Assessing AMD’s Strategies Against Intel and NVIDIA

This month, my old friend Forrest Norrod, EVP and GM at AMD gave a fireside chat and spoke about the company’s strategies against Intel and NVIDIA that have worked reasonably well against the two competitors. Unlike many companies that seem to have one approach to competition Norrod says that AMD has implemented two very distinct strategies that reflect the differences between these two competitors and the equally different approaches AMD is taking with them. 

I was once a Competitive Analyst at IBM, and I think AMD’s approaches constitute best practices, so let’s cover them this week.  


NVIDIA is the GPU powerhouse, and it is executing very well now. You could argue NVIDIA is the company to beat when it comes to metaverse and AI. When going after a stronger, entrenched vendor that is executing well, the suggested approach is to analyze where the company is weakest and then target your resources at those weak points. Running at NVIDIA head-on would likely end badly because NVIDIA is larger, stronger, and entrenched.   

But no company is invulnerable, and NVIDIA is spread thinly across the many markets it dominates. AMD’s strategy flows out of this competitive dynamic. It approaches large companies with the promise of greater collaboration and focused help because it isn’t spread as thinly and can offer a bespoke (custom solution) for customers, something that NVIDIA, given its dominance, would have trouble doing broadly (NVIDA does partner well, but it can’t partner with everyone; a good partnership is resource-intensive, and no tech company is staffed well enough to partner with every large company in a targeted industry.)  

The result is that even though AMD lags NVIDIA in AI, it is making inroads with large companies that want a differentiated solution and need a much deeper partnership than NVIDIA can provide to achieve it. Thus, AMD isn’t confronting NVIDIA so much as its going where NVIDIA can’t by providing a differentiated service. This allows AMD to not only create a market beachhead but defend that beachhead should NVIDIA later want to take that relationship from AMD.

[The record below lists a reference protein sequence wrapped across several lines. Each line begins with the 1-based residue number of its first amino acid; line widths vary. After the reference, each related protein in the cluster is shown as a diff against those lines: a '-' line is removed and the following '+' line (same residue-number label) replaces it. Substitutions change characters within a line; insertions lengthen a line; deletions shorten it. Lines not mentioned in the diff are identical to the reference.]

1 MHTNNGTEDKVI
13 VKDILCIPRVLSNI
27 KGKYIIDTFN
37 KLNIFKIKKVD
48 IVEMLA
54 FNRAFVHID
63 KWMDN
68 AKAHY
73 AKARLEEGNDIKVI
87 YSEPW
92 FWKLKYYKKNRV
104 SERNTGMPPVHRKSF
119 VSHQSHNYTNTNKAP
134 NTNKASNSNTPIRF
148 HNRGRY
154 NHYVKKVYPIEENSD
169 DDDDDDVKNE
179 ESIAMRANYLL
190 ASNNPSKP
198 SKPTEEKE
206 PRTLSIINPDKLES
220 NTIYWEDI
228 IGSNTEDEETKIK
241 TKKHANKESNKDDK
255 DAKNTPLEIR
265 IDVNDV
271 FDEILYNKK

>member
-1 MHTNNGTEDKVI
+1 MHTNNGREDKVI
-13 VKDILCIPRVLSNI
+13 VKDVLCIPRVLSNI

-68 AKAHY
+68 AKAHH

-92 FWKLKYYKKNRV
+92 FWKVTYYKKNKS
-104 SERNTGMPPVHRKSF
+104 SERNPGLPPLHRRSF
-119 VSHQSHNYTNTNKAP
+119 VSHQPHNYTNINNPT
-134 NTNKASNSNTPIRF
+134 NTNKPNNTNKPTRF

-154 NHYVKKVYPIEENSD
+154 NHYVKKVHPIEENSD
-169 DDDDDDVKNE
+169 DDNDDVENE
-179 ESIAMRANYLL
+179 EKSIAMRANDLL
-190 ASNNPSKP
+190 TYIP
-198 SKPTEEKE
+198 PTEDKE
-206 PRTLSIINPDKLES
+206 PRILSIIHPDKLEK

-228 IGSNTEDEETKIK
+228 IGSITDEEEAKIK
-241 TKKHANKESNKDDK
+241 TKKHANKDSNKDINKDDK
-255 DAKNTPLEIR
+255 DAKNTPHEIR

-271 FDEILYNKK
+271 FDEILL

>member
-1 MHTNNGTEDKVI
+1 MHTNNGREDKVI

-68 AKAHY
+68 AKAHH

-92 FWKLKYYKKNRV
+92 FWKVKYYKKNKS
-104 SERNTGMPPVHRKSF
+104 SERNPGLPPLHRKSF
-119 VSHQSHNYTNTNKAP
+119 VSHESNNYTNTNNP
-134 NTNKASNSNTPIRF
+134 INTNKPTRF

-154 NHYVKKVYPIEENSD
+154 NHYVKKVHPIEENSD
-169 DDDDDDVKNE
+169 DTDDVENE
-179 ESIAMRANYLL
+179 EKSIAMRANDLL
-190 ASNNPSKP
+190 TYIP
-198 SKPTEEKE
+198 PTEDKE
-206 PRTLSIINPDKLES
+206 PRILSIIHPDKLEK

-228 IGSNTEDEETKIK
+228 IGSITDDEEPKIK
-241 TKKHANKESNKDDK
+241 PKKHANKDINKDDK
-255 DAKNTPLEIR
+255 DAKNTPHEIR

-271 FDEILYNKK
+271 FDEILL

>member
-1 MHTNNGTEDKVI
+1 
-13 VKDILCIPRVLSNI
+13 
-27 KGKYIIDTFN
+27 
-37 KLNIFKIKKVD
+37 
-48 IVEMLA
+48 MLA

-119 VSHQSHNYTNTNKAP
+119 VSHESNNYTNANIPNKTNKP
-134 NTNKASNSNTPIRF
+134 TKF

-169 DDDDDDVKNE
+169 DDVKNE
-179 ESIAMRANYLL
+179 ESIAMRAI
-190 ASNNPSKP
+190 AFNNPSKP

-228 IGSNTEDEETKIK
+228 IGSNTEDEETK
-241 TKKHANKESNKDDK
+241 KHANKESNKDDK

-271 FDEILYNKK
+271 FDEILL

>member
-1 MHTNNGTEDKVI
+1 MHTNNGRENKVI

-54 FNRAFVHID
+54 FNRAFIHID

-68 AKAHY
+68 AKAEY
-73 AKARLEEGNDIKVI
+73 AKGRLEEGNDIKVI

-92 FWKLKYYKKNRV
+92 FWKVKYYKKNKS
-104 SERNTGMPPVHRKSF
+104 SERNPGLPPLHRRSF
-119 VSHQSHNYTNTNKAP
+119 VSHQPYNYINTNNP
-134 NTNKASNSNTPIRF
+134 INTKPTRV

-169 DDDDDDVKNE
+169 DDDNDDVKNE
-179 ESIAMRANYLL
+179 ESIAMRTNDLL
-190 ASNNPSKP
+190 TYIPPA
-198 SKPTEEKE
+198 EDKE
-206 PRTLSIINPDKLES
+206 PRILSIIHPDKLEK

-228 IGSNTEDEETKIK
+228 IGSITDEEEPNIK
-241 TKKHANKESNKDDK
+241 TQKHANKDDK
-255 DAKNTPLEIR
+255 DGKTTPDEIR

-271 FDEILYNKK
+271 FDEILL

This strategy alone won’t enable AMD to bypass NVIDIA, but it will set up AMD for that opportunity should NVIDIA stumble or should the market pivot in a way NVIDIA, as the market leader, doesn’t anticipate. While unlikely, both are possible and could give AMD a path to advancement. 


Intel is a case in point when it comes to stumbling. AMD only had a beachhead in servers and PCs that it struggled to maintain for years until a prior Intel CEO decided to cut his investment in both areas and disenfranchised partners and customers. This allowed AMD to leverage its relationship advantage and aggressively move against Intel and enjoy substantial gains. 

Unlike AMD’s targeted move against NVIDIA, its move against Intel is broader and better funded. It has identified a potential mistake (putting accelerators on the same die as the processor) and come up with a clearer, cleaner alternative that the market appears to prefer because it grants the buyer and OEM more choice and control. AMD has also partnered aggressively with a variety of OEMs to create blended offerings like HP’s Dragonfly Pro laptop and Lenovo’s Threadripper-based workstations that have provided unique advantages. In particular, the Threadripper-based workstations have been a massive hit at the high end of the workstation market and effectively allowed AMD to take a dominant position in there.  

Wrapping up:  

AMD’s two approaches reflect its competitors’ differences. NVIDIA, which is dominant and competing well, gets a targeted strategy that focuses on the downside to NVIDIA’s breadth. So, AMD deployed a targeted approach that allows it to build an AI beachhead.  This has had some success with the large, targeted companies according to Norrod.  

AMD’s strategy with Intel is far broader because Intel’s exposure is broader. This has resulted not only in market share gains, but in head-to-head competition with Intel in several areas. AMD has what many may consider to be a better approach by giving customers and OEMs more choice with respect to accelerators.  Were AMD to fully eclipse Intel, however, it would need to step up to developer support since Intel would likely cut that, leaving x86 exposed. At some point, either AMD will need to take up Intel’s developer duties or partner with Intel to better assure the long-term viability of the x86 platform.  

AMD’s success is predicated on its ability to execute strategies that reflect market realities and, so far, AMD seems to be doing just that.